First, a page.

Parents' Guide to


By Danny Brogan, Common Sense Media Reviewer

age 16+

Very violent, gory British horror film isn't for everyone.

Movie NR 2021 84 minutes
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A movie about "video nasties" is inevitably going to feature its fair share of blood and gore. And boy does Censor deliver on that front. This British horror movie from first-time feature director Prano Bailey-Bond is not for the squeamish. But if you have the stomach for it, then you'll be rewarded with a gripping tale about trauma, obsession, and even a fun -- albeit bloody -- revisit to the low-budget, exploitation horror movies that played out on VHS tapes in the 1980s. Indeed much of movie pays tribute to the "video nasty" genre. There's plenty of over-the-top violence, not just in the films that Enid must watch as part of her job as a film censor, but also in her own life too. Some of the scenes are incredibly gory. But while those films of the '80s often lacked a storyline, here Bailey-Bond has carefully crafted a narrative that when the blood and guts do fly, it never feels gratuitous.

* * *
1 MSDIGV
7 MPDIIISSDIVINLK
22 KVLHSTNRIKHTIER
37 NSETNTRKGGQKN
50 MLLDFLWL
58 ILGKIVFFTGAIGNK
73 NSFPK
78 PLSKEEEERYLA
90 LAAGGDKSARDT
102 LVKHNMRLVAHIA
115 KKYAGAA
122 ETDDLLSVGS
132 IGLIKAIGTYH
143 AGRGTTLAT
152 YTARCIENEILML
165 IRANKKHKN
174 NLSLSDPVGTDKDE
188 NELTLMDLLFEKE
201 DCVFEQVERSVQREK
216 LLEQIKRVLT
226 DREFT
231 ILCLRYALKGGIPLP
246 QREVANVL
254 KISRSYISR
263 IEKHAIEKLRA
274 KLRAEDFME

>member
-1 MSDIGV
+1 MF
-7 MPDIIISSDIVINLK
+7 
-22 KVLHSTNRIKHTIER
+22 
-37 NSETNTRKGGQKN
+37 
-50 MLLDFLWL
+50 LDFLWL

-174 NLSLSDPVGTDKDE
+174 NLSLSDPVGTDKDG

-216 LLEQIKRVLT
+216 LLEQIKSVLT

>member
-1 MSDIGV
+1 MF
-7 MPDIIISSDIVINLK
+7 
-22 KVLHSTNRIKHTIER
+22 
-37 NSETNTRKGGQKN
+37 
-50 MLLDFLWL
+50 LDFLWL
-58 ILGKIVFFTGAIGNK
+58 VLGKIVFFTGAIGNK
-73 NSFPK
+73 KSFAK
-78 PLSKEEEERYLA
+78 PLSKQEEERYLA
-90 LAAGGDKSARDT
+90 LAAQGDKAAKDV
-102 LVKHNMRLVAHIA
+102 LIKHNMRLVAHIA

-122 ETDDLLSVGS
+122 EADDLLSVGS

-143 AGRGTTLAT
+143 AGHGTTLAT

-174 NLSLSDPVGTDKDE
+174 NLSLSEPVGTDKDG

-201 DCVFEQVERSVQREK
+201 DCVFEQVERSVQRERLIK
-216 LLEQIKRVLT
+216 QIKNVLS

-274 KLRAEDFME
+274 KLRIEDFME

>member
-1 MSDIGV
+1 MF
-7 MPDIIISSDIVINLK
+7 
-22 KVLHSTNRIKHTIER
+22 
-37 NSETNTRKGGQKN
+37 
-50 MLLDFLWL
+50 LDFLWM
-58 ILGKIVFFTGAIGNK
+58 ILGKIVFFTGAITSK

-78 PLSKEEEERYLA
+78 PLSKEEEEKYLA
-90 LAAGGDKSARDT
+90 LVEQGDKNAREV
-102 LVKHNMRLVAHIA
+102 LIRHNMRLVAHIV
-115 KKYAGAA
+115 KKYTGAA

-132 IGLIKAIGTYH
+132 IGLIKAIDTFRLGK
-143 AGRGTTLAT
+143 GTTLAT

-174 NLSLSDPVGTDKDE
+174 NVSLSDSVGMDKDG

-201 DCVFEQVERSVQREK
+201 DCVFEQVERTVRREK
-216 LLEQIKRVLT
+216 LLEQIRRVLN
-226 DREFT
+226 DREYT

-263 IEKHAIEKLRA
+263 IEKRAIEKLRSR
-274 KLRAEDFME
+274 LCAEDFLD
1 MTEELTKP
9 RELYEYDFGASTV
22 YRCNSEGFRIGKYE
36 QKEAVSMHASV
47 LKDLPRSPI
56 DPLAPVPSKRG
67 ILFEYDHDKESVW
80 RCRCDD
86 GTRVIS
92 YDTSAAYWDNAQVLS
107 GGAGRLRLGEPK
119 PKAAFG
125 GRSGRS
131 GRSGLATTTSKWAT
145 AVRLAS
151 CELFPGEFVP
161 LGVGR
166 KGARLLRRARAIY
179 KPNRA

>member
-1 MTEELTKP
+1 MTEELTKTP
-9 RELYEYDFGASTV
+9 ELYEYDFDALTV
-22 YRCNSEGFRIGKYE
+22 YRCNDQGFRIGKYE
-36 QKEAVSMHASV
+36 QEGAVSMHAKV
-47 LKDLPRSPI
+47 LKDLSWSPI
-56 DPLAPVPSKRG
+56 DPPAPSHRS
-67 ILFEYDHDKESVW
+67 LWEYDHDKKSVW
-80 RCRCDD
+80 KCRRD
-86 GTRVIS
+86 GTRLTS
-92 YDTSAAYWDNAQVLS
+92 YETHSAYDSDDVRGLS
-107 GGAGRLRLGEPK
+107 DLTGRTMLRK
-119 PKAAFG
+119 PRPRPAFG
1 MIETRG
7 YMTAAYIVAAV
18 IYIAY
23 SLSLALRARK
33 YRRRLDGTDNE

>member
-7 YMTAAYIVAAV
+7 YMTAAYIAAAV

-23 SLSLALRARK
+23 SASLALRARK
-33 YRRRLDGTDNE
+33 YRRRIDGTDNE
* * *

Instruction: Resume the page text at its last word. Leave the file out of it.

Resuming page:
Bailey-Bond is helped enormously by a superb performance from Algar (The Shadow of Violence) as Enid, who is in pretty much every scene. There's a scene where the camera focuses on Enid's face as she watches a movie and though we don't bear witness to the footage, her eyes perfectly capture the horror of what she's seeing, so we don't need to. Censor won't be for everyone and it's certainly not the kind of film for a family night in. But for those who grew up during the "video nasty" era of the 1980s, there's much to be found with this gory revisit to a bygone age.

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